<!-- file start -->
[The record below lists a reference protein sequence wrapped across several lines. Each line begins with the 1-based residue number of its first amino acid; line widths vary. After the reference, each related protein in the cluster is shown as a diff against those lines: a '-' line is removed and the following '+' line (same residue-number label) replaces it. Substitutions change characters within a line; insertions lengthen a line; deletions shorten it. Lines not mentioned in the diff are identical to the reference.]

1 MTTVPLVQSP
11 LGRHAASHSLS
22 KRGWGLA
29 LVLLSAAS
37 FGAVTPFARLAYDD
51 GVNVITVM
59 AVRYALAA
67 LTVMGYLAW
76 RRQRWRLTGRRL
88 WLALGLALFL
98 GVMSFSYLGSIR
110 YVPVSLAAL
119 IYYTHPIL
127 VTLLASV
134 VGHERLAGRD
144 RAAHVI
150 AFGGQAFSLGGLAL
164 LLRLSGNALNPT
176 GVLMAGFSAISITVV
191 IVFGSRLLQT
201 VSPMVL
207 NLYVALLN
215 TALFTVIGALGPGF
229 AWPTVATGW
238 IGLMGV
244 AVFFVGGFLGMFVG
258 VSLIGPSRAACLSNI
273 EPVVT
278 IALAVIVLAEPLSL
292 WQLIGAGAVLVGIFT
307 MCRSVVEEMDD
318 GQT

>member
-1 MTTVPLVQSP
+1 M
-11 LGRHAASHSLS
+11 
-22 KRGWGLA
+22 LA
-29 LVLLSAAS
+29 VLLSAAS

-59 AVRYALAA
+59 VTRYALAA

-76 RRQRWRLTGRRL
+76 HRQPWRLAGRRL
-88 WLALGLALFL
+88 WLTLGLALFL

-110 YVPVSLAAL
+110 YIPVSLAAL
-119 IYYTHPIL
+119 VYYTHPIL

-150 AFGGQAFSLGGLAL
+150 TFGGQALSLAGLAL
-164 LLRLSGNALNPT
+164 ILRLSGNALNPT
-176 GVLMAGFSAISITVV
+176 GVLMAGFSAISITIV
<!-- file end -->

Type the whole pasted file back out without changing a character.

[The record below lists a reference protein sequence wrapped across several lines. Each line begins with the 1-based residue number of its first amino acid; line widths vary. After the reference, each related protein in the cluster is shown as a diff against those lines: a '-' line is removed and the following '+' line (same residue-number label) replaces it. Substitutions change characters within a line; insertions lengthen a line; deletions shorten it. Lines not mentioned in the diff are identical to the reference.]

1 MTTVPLVQSP
11 LGRHAASHSLS
22 KRGWGLA
29 LVLLSAAS
37 FGAVTPFARLAYDD
51 GVNVITVM
59 AVRYALAA
67 LTVMGYLAW
76 RRQRWRLTGRRL
88 WLALGLALFL
98 GVMSFSYLGSIR
110 YVPVSLAAL
119 IYYTHPIL
127 VTLLASV
134 VGHERLAGRD
144 RAAHVI
150 AFGGQAFSLGGLAL
164 LLRLSGNALNPT
176 GVLMAGFSAISITVV
191 IVFGSRLLQT
201 VSPMVL
207 NLYVALLN
215 TALFTVIGALGPGF
229 AWPTVATGW
238 IGLMGV
244 AVFFVGGFLGMFVG
258 VSLIGPSRAACLSNI
273 EPVVT
278 IALAVIVLAEPLSL
292 WQLIGAGAVLVGIFT
307 MCRSVVEEMDD
318 GQT

>member
-1 MTTVPLVQSP
+1 M
-11 LGRHAASHSLS
+11 
-22 KRGWGLA
+22 LA
-29 LVLLSAAS
+29 VLLSAAS

-59 AVRYALAA
+59 VTRYALAA

-76 RRQRWRLTGRRL
+76 HRQPWRLAGRRL
-88 WLALGLALFL
+88 WLTLGLALFL

-110 YVPVSLAAL
+110 YIPVSLAAL
-119 IYYTHPIL
+119 VYYTHPIL

-150 AFGGQAFSLGGLAL
+150 TFGGQALSLAGLAL
-164 LLRLSGNALNPT
+164 ILRLSGNALNPT
-176 GVLMAGFSAISITVV
+176 GVLMAGFSAISITIV